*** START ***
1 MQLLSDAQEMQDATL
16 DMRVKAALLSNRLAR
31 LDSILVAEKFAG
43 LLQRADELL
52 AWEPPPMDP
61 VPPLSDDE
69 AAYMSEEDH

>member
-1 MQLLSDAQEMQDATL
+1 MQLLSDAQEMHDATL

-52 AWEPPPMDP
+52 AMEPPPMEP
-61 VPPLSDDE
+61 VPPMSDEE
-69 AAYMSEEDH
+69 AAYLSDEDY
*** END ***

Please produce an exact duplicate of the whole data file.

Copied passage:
1 MQLLSDAQEMQDATL
16 DMRVKAALLSNRLAR
31 LDSILVAEKFAG
43 LLQRADELL
52 AWEPPPMDP
61 VPPLSDDE
69 AAYMSEEDH

>member
-1 MQLLSDAQEMQDATL
+1 MQLLSDAQEMHDATL

-52 AWEPPPMDP
+52 AMEPPPMEP
-61 VPPLSDDE
+61 VPPMSDEE
-69 AAYMSEEDH
+69 AAYLSDEDY